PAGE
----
The report goes on to recommend that government officials and policymakers work alongside corporations to speed up and smooth the runway for workers to transition from “dirty energy” industries like coal and gas, to “clean energy” jobs in solar and wind power. Solar, for example, now accounts for 260,000 energy jobs nationwide, compared with fewer than 80,000 in coal mining, according to Bureau of Labor Statistics data.

And the big-picture data-point from the Energy Department, the fact that 72 percent of all jobs in the energy field now exist in renewables, should be cited frequently to drive home the understanding that the clock can’t be turned back on creating more jobs in coal or gas extraction.

Moreover, increasing numbers of corporations across sectors have in recent years been implementing green policies affecting everything from recycling of waste materials, to construction services and building maintenance vendors, to opting for clean energy to power their operations. The energy industry trend toward renewables is taking place in growing numbers of developed nations, including key US trading partners like China, if at a slower pace of adoption.

That Donald Trump continually lies about this data (or is ignorant about its existence) gives liberals an advantage. This holds true also for the tech-driven automation revolution that is remaking manufacturing sectors.

Photo Courtesy of Bloomberg Businessweek

As a recent eye-opening report in Bloomberg BusinessWeek detailed, more and more domestic and foreign automakers (to name just one segment of manufacturing), are running plants in which digitally-operated machinery and ‘robots,’ are rapidly increasing production rates. Workers in these facilities are supposed to receive training in the operation of digital sensors and other innovations that control assembly functions. Several stories with scary headlines about Robots Taking Human Jobs are laughably incomplete, or mis-informed: The decentralization of manufacturing, as more nimble systems come on line, is a legitimate story. Autonomous or self-driving vehicles, too, will very likely re-make the transportation industry at some point in the future.

This means that a priority task of our policymakers, educators, politicians and business-owners is to create systems to retrain existing workers, and orient new workers, and to reconfigure education systems to include more skills-trade and apprenticeship models that can adequately prepare workers for the current changes and fast-approaching future of manufacturing.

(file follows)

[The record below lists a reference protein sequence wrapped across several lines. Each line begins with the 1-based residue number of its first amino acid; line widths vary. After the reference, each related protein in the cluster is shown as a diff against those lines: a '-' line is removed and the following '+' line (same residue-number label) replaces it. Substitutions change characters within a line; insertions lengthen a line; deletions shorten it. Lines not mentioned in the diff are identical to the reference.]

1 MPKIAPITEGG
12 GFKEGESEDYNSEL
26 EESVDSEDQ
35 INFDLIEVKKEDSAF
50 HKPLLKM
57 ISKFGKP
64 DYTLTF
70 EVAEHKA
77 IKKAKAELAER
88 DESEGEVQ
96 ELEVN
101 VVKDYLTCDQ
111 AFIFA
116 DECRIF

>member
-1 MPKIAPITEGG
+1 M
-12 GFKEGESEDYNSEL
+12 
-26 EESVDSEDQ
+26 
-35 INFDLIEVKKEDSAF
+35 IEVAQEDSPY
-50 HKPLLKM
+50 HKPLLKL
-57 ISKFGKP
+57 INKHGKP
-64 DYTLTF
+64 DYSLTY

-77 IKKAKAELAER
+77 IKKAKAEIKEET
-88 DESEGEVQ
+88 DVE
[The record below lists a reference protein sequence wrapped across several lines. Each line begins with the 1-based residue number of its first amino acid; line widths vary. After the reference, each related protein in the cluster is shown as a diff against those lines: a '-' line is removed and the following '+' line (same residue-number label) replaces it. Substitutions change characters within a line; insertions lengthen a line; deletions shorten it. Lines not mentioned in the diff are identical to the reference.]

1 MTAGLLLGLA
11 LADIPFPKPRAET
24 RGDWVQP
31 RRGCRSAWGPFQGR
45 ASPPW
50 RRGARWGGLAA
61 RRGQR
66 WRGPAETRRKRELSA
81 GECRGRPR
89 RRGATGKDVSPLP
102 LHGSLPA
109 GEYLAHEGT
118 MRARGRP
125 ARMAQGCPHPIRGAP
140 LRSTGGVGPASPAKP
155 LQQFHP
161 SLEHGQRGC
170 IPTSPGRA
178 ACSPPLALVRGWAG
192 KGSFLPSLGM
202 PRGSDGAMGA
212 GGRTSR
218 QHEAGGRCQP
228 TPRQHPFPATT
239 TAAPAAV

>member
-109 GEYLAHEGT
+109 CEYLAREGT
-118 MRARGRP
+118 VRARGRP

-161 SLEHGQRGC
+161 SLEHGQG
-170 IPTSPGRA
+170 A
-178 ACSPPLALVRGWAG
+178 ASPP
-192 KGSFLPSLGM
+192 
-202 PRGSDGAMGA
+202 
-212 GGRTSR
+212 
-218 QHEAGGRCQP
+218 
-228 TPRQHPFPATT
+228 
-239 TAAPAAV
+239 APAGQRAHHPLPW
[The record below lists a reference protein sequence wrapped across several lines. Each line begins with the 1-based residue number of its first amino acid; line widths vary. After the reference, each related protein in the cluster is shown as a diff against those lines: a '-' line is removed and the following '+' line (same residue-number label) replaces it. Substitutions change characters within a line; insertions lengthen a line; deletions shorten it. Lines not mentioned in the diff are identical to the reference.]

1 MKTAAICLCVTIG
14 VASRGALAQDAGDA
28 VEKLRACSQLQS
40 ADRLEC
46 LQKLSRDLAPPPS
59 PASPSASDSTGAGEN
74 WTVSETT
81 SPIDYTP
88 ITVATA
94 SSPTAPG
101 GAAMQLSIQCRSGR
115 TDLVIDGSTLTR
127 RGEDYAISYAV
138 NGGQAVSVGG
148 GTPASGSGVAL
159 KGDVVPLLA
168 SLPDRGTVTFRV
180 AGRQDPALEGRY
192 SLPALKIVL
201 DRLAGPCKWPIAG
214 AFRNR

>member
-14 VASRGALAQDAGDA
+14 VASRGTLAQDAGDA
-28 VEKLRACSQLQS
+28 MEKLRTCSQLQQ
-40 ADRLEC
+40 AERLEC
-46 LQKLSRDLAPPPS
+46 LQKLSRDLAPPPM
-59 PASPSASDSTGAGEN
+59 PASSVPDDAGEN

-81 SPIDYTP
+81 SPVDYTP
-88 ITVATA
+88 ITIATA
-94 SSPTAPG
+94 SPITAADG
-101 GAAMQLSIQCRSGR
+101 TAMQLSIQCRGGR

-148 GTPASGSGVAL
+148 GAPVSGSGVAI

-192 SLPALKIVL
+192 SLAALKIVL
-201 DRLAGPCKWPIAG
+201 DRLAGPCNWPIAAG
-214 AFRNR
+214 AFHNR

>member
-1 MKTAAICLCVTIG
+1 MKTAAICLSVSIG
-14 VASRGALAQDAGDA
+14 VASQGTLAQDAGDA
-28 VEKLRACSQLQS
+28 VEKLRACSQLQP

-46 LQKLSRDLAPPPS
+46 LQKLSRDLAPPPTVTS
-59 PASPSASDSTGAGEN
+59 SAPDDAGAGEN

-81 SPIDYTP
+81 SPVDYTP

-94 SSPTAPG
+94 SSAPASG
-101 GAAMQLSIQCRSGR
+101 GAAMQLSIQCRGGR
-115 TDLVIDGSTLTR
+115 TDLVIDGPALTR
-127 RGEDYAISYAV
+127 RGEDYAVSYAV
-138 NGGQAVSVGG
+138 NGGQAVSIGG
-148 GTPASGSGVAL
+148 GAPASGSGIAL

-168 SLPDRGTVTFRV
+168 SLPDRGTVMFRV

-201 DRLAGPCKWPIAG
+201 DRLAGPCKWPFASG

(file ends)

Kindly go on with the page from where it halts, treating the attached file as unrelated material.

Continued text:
But, in the Deep South states, where labor unions are viewed unfavorably, some auto parts manufacturers reap massive profits due to increased efficiencies of robotics and other tech-driven automations, while exploiting non-union workers. Training or re-training is sketchy, and workers are often expected to operate complicated digitally-driven machinery at a faster and faster pace, with minimal oversight.

Alabama, in particular, is considering re-branding itself as “The Next Detroit,” according to BloombergBusinessWeek, even though many of the workers in the new plants are woefully underpaid and under-trained (compared to their counterparts in unionized plants in other states). The story also outlined horrific injuries among workers at plants where there are poor safety measures:

‘[Alabama’s] burgeoning industry employs 26,000 workers, who last year earned $1.3 billion in wages. Georgia and Mississippi have similar, though smaller, auto parts sectors. This factory growth, after the long, painful demise of the region’s textile industry, would seem to be just the kind of manufacturing renaissance President Donald Trump and his supporters are looking for. ….
“The supply chain isn’t going just to Bangladesh. It’s going to Alabama and Georgia,” says David Michaels, who ran [the Occupational, Safety, and Health Administration — OSHA] for the last seven years of the Obama administration. Safety at the Southern car factories themselves is generally good, he says. The situation is much worse at parts suppliers, where workers earn about 70¢ for every dollar earned by auto parts workers in Michigan, according to the Bureau of Labor Statistics.

The stark inequality from this dynamic should outrage and invigorate liberal Democrats. American workers who desperately need “good paying factory jobs” are at risk being played by multi-national or large domestic corporations: Businesses install the latest and most innovative machines that then produce bigger profit margins, while workers do not receive valuable training or even paychecks that fully reflect the massive profits flowing to executives and shareholders. Even worse, workers are vulnerable to health risks, including loss of limbs or death from being crushed by remote-operated assembly machines that can malfunction.

A good strategy is to point out, loudly and often, that there is a better way. Technological innovation and entrepreneurship, combined with major demographic population shifts that also impact wide-spread industrial changes, is territory that Democrats can own.

Be angry, but also be strategic. And be bold and unapologetic in making the case that innovation and demographic diversity is not just America’s heritage, it is our most enduring Super Power.